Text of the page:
Poetry... without effect... is meaningless babble.
Too broad a statement, covering as it does too many centuries of poetry, ideas about poetry, cultures in which poetry is written, et al. "Effect" is another slippery word; what one doesn't personally respond to may well be and probably is someone else’s' core moral truth. There is also the reasonable possibility that the reader finding something foul in a style of writing is unaware of the standards and requirements the style needs. What isn’t understood straight away is often condemned out of hand, without inspection, and it’s not unlike many to be willful in their refusing to learn something about writing aesthetics they didn’t know before. This fact doesn’t lessen the quality of the complainer’s preferred bards, periods and dictions; indeed, some of the poets might be embarrassed at the use of their name for cultural intolerance. Still others, like Eliot or Pound, would join a chorus of condemnation in short order, as long as the controversy involved further vilification of Jews.
That said, let us conclude that no one reading this the Ideal Reader, earnestly reading literature without preconceptions as to an art’s need to bolster unchanging certainties, and that we do the best we do to understand how something works on its own terms. It’s the cliché we hear from time to time, the search for similarities among ourselves rather than the concentration on obvious differences. We can reject the similarities if we like, but it helps to have a humane preference as to what one leans toward in the service of creating a life worth living rather than merely wallowing in the bitter juice of sour grapes
My adversary changes the subject, a dig at the universities and their secular relativism: At worst it is pseudo-intellectual drivel indented to impress Academic pundits. Take that!! Have at you!!!
You're writing about a particular KIND of academic poetry, I wrote back, and went off on another riff; this is suspect, and here condemn hundreds of poets and their work without a fair reading. It's hard work, I know, trying to keep abreast of what's available, what's being written, and a lot of it is bad, stale, calcified on the page, but a good amount of it is daring and fresh, contains verve, engages ideas and the real world at the same time, and otherwise performs what has always been the principle mission of the poet, to find new ways of experiencing the world, and inspiring new ways of living within it in a larger sense of community.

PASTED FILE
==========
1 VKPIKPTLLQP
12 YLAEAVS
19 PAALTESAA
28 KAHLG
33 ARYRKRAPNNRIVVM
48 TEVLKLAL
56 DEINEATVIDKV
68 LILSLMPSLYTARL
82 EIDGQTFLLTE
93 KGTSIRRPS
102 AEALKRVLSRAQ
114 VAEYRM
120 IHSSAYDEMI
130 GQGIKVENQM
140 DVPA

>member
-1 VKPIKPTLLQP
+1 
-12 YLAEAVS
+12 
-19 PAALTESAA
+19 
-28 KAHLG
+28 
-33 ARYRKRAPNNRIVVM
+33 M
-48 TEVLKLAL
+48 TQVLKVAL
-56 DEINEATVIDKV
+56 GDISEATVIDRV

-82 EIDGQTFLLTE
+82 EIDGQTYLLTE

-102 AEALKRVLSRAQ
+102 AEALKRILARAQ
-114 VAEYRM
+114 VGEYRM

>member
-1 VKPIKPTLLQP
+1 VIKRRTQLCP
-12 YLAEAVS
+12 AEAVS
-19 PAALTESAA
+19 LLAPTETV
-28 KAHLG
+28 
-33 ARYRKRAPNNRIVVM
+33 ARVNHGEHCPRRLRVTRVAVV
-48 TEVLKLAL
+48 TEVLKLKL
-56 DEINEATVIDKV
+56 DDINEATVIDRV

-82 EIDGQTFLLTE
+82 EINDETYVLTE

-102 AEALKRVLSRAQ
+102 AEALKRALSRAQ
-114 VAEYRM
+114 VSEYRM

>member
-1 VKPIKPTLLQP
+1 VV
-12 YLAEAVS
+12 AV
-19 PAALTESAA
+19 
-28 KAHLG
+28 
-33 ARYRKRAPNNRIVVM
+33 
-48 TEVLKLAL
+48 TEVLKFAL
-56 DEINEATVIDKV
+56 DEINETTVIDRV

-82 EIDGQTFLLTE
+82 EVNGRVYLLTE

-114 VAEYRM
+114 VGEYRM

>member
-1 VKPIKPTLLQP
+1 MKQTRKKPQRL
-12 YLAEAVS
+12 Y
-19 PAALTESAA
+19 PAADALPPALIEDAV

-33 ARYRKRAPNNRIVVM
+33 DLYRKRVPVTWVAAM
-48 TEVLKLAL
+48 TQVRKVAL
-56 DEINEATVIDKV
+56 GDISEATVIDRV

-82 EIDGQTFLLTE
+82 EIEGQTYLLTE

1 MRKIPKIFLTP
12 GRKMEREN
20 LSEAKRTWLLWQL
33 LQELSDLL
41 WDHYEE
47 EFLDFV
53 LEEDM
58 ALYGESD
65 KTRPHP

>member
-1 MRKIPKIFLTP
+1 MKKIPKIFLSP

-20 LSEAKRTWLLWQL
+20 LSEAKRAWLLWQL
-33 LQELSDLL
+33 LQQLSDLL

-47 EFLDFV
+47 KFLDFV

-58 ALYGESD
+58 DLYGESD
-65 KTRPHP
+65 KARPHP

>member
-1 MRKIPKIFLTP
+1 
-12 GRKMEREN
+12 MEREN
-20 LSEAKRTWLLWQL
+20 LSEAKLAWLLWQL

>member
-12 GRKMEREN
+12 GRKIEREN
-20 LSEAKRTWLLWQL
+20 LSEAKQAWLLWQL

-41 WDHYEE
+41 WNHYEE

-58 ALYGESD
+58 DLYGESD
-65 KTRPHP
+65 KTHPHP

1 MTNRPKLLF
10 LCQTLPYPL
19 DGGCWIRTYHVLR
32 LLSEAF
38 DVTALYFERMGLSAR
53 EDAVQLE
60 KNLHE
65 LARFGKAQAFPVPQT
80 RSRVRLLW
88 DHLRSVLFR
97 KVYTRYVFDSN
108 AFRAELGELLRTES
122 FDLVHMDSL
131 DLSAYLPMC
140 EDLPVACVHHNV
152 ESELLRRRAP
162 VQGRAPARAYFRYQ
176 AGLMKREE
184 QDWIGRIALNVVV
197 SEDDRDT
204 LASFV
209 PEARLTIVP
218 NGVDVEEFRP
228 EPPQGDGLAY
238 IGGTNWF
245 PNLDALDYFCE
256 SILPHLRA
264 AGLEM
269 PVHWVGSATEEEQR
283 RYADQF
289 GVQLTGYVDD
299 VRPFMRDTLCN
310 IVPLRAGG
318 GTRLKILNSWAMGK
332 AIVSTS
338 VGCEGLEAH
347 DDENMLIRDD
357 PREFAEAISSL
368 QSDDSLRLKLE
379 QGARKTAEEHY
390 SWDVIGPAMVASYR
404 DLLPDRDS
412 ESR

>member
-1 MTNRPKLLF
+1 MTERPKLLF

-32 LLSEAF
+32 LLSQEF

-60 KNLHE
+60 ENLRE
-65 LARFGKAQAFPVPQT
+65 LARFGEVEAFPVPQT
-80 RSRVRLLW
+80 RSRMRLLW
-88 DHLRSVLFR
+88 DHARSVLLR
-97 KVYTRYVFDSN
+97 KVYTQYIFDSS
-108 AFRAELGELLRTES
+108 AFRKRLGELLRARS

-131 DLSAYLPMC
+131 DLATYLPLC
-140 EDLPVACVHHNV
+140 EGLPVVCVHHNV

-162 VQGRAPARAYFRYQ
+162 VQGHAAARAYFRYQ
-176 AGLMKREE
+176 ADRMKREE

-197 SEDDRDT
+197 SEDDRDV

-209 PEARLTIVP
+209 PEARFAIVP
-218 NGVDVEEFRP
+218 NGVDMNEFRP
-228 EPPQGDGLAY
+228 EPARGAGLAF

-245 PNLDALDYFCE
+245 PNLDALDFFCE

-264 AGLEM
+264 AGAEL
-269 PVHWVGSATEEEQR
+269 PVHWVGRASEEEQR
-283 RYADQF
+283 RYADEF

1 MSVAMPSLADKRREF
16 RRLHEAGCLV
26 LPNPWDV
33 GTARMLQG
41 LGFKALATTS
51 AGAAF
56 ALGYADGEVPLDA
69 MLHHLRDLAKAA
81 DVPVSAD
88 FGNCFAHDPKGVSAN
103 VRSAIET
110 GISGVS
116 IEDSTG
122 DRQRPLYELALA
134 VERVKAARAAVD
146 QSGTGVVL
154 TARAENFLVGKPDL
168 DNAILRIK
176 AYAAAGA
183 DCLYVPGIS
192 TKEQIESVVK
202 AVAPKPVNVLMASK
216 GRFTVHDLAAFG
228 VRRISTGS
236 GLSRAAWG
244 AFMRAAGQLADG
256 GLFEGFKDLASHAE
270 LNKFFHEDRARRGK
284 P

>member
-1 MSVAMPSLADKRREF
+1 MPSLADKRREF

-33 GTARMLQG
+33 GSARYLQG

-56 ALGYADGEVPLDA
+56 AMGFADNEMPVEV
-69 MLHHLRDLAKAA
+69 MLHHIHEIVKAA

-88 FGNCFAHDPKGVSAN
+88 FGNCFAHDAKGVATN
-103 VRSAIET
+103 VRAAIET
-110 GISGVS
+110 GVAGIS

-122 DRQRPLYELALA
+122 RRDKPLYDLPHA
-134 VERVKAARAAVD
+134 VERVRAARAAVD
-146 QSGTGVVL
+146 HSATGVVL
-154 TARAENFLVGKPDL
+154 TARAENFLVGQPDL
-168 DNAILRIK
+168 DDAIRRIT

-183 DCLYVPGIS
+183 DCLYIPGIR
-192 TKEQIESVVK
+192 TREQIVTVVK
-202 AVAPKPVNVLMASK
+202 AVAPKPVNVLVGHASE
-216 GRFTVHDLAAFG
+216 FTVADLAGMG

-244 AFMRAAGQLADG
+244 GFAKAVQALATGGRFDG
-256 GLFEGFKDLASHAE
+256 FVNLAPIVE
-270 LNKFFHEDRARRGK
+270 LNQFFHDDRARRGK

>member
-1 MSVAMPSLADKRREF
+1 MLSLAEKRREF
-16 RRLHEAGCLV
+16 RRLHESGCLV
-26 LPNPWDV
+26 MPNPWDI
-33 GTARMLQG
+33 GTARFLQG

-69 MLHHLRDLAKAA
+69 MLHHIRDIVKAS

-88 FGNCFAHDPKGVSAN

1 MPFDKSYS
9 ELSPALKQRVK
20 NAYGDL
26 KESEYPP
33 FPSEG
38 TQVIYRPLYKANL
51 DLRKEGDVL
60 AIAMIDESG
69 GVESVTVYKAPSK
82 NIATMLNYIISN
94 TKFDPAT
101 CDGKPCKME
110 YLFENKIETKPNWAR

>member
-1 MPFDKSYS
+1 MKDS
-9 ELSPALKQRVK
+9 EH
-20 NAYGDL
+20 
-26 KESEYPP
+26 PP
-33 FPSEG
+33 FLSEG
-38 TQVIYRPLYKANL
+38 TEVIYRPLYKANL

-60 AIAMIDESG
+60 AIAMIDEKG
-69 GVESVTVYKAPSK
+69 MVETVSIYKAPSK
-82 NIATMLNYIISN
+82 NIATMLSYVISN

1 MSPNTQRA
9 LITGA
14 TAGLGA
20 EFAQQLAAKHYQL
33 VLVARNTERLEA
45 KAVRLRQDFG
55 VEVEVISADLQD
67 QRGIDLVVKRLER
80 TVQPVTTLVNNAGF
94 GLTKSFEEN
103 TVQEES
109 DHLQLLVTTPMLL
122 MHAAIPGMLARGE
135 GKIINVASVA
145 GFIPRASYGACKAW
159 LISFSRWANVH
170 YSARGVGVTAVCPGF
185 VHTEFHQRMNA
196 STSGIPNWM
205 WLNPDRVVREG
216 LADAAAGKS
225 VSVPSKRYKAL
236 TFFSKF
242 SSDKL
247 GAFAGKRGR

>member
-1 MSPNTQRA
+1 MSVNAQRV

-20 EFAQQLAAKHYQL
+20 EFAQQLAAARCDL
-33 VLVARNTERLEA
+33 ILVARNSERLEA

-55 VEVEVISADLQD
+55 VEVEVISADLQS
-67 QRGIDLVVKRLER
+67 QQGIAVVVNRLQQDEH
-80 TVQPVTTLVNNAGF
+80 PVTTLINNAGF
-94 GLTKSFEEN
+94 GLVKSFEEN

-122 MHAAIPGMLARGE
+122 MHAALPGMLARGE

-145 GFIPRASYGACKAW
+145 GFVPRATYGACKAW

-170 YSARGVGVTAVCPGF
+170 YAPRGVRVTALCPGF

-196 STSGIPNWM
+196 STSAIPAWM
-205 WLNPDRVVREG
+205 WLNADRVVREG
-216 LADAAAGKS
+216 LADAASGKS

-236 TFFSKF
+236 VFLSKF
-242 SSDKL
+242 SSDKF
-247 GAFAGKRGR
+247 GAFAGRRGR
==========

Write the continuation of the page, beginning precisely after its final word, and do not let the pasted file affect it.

Poetry, at core, is about ideas and intellectual concepts as much as it is about feelings, and far less about sentiment. Without the kind of rigor these "intellectual" poets bring to bear on their work, there'd be nothing but a dull gallery of old and brittle styles for us to choose from, a juke box full of scratchy records, rhymes of old dead men that we ceaselessly imitate without a wit about why these old lyrics were written in the first place. I would say these old tunes were first written to bring some NEW IDEAS to our consciousness, some new perceptions to fire our sense of a larger and more interesting life. This is something we can’t afford to stop doing. At best it elevates the spirit or creates deep emotional response. Life, I believe, is something whose final, "fixed" meaning is unknowable, and is, really, something we bring "meaning" to by dint of our actions.What we have done, said, written will speak for us when we aren't able to rant, cajole, seduce and wave our arms as we attempt to persuade others that we're a benefit to the race. This, of course, makes life neither inherently good nor bad, though we do have it in our power to agree on acceptable, workable, flexible definitions of what constitutes the "good life" and what actions make for the ill. Life, though, is more than just "mankind". It is EVERYTHING, and we are just here visiting. The quality of the visit, though, is entirely within our grasps.
He didn’t answer and I was tired, and it was then I noticed the neighbor’s television was on, and loud. David Letterman was barking his quips about Regis Philbin, his voice muffled as it filtered through my radiator. It was time to shut things down and go to sleep/